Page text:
To celebrate Queen Elizabeth’s 60th year on the throne, her majesty will be celebrated by 3,120 little cakes being placed together to form a cake portrait. This will be the larger version of the cake, with a smaller version of the portrait being made with only 500 cakes.
Both will be presented during a festival in Battersea Park, south-west London, on June 3rd. The minds behind the interesting tribute is German born baker Gerhard Jenne from Konditor & Cook. Jenne said that he was looking to create a digital portrait of the Queen, to celebrate the digital age.
Diamond shaped biscuits
The cakes are being made using lemon Victoria sponge which will be covered with apricot jam, marzipan and icing. It will be framed using fruit cake that will be decorated with diamond shaped biscuits.
In total 1,000 eggs, 52kg of butter, 150 bags of sugar, as well as 36kg of marzipan will be used. It will cover nine square metres when it finally gets finished and laid out. Those celebrating the Jubilee at the Battersea festival will be able to purchase one of the cakes from the portrait. Any profits that will be made will be given to charity.
The Diamond Jubilee river pageant will sail past Unilever offices close to Blackfriars Bridge, allowing employees of the company to enjoy one of the best views of from their rooftop terrace. They will be taking advantage of the Queen’s 60th anniversary by releasing a product being called Ma’amite.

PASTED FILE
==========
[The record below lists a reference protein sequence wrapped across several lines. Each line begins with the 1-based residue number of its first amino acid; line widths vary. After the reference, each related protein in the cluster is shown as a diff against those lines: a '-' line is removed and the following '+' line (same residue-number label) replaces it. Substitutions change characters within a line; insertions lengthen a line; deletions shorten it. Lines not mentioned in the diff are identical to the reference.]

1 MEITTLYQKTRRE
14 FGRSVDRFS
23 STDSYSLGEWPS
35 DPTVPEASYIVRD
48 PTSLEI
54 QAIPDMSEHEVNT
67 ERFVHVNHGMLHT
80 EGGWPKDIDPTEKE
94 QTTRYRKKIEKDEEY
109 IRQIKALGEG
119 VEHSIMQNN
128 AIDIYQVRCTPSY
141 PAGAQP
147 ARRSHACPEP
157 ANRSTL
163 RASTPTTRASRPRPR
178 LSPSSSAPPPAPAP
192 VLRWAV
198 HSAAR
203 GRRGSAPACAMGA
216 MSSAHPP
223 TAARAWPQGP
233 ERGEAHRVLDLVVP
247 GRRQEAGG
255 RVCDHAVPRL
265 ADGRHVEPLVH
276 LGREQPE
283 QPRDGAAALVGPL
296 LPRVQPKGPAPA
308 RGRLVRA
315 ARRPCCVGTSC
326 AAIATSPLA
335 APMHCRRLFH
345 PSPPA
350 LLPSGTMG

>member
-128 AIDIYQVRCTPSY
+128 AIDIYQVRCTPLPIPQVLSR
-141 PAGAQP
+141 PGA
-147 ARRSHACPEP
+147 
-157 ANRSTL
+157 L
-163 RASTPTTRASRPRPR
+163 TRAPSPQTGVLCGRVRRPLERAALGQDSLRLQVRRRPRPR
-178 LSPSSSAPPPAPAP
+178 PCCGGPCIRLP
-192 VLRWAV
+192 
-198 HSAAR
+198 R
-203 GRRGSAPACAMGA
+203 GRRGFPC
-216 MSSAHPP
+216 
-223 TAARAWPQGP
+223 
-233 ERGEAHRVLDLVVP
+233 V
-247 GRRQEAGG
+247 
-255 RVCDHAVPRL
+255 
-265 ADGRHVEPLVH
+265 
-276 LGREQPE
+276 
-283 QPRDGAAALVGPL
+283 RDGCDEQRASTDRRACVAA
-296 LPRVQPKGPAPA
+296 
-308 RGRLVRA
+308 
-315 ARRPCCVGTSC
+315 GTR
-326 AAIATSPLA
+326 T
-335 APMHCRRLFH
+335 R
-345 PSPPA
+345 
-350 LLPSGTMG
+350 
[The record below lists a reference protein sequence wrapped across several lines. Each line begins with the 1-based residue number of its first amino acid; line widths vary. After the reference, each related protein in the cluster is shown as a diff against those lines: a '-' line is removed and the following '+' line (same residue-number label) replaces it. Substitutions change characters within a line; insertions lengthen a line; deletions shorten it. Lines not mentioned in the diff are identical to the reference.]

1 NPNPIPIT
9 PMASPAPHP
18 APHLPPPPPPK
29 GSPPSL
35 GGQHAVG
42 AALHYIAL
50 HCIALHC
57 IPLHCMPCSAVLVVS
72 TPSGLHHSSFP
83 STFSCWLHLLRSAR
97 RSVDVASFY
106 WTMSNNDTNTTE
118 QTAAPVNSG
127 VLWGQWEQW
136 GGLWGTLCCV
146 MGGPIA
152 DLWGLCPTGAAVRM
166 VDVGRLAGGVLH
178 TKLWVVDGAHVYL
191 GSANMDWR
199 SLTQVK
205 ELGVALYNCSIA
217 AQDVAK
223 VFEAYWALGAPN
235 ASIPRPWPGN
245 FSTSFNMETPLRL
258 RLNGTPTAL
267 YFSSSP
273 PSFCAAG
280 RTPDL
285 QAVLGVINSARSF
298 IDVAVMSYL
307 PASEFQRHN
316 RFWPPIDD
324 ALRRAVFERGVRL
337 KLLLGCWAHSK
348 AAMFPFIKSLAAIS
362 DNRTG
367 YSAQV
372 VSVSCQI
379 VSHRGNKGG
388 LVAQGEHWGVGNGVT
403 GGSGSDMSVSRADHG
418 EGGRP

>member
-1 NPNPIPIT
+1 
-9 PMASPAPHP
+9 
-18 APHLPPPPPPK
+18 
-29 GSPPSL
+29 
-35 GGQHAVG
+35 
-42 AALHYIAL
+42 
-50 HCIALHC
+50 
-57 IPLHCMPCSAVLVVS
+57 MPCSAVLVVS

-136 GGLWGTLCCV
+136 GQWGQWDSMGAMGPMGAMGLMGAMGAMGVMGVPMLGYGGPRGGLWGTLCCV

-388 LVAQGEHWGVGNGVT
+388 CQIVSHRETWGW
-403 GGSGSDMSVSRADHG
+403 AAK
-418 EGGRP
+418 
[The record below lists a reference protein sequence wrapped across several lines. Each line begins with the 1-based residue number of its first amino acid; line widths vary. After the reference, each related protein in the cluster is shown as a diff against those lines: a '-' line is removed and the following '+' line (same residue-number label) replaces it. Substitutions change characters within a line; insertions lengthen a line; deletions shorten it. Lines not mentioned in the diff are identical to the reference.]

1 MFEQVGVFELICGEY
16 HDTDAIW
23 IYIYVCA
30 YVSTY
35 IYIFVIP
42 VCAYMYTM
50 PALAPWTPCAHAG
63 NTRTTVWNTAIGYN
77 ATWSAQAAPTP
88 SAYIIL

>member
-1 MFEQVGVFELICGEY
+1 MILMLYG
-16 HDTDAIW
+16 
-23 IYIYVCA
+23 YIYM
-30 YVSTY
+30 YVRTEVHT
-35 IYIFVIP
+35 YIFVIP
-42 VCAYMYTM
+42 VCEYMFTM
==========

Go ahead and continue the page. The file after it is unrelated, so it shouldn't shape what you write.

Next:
The company, who made profits of £4 billion last year, have stated that they will not be providing any financial help to the event taking place on the Thames. They are one of many blue-chip firms who have refused to ease any of the £10.5 million burden of hosting the event, which is set to be attended by every Royal family member.
A spokesman for the Thames Diamond Jubilee Foundation have said that it is a shame to see that these companies do not feel the need to contribute to the celebrations, even though many of them will be hosting their own corporate events on the river on the same day.
The implication of this has been that the responsibility of fundraising the event has had to be met by private individuals from the UK and from other countries around the world. It is these benefactors who have kept fund-raising on the right lines.